Affected dogs are unable to make adequate amounts of a protein that plays a role in absorption of certain nutrients from the intestinal tract and kidneys, including the B vitamin, cobalamin. Affected dogs can show signs from as early as 14 weeks of age, but symptoms of disease may not be recognized by owners for months or years. Symptoms of disease include anorexia, lethargy, poor weight gain, poor muscle mass, and in rare circumstances, a severe neurological dysfunction called hepatic encephalopathy that can lead to altered mental state, seizures, coma and death.


Canine dental hypomineralization or Raine Syndrom is a disorder that causes severe tooth wear resulting in pulpitis and requiring extraction of those teeth. Dental hypomineralization is a canine model for human Raine Syndrome. Dental examination of the affected dogs reveals a significant wear. Lower incisor teeth can be worn close to the gingival margin. The enamel shows a light brown discoloration and appears dull. Some worn teeth can have a pulp exposure and pulpits as a result of the wear.


Ivermectin Sensitiivity causes a mutation on the MDR1 gene (which stands for Multi Drug Resistance 1) and makes affected animals sensitive to certain drugs. The first drug that this defect was found to be present for was Ivermectin, used to treat mange and prevent heartworm. Affected dogs suffer seizures when given this drug as the brain is not able to efficiently pump some drugs out of its protected environment the way normal brain vessels do. This results in a toxic build up and seizures result.


Domestic dogs can suffer from hearing losses that can have profound impacts on working ability and quality of life. Aadult-onset hearing loss in Border Collies appears to have a genetic cause, with an earlier age of onset (3–5 years) than typically expected for ageing dogs (8–10 years).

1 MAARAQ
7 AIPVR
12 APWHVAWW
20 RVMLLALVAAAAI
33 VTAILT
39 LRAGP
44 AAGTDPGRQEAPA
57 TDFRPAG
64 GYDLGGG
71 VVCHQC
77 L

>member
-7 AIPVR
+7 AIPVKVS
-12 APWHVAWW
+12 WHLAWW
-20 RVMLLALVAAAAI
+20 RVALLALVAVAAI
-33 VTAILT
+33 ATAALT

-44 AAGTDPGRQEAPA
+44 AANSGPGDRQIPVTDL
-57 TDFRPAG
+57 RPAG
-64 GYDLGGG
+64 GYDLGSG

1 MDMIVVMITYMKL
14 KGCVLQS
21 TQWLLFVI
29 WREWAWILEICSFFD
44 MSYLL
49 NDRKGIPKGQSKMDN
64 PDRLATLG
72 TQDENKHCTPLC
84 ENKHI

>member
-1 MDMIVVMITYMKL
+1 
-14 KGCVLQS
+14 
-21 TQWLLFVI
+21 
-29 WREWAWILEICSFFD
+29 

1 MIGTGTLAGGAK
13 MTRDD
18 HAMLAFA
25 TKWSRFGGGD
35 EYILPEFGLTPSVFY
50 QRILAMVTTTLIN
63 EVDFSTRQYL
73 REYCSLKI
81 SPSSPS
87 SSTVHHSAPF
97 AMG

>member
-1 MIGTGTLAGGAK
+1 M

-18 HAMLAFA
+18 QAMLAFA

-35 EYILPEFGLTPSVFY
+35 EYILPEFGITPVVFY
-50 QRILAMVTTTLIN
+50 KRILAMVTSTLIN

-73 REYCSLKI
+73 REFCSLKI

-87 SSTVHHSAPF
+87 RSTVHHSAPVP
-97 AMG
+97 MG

is an inherited defect of renal transport that included malabsorption of cystine and the dibasic amino acids ornithine, lysine and arginine, collectively known as COLA. Dogs with cystinuria often have recurrent inflammation of the urinary tract and if not treated, urinary stones can cause urinary tract infections, kidney failure and even death.


can be a debilitating disease that leads to the gradual paralysis in many breeds.  Typically seen at the age of around 8 to 14 years it presents with a loss of coordination in the hind legs. 


Myotonia congenita also known as myotonia hereditaria (Australian cattle dog type) is an inherited muscle disorder affecting dogs. The muscle cells of an affected dog are over-excitable, which causes muscles to remain contracted rather than relaxing after voluntary activity.


Lens luxation refers to the lens being in an abnormal position inside the eye. Clinical signs include a sudden onset of pain (squinting, tearing etc), redness, and cloudiness of the cornea. The lens may partially or fully luxate into the front chamber of the eye, causing acute glaucoma (increased pressure within the eye). Sometimes the lens may fall backwards into the posterior (back) chamber of the eye, which may displace the vitreous forwards. This may then also lead to a blockage of drainage of fluid from the eye and a secondary glaucoma. Glaucoma (increased fluid pressure within the eye) is a common consequence of lens luxation, and can rapidly lead to blindness. Lens luxation is a veterinary emergency


Von Willebrand’s disease is the most common inherited bleeding disorder in dogs and occurs when there is a lack of functional von Willebrand factor. von Willebrand factor is needed for the normal adhesion of platelets and for normal blood clotting to occur. This type of von Willebrand’s disease leads to severe bleeding disorders and episodes of bleeding.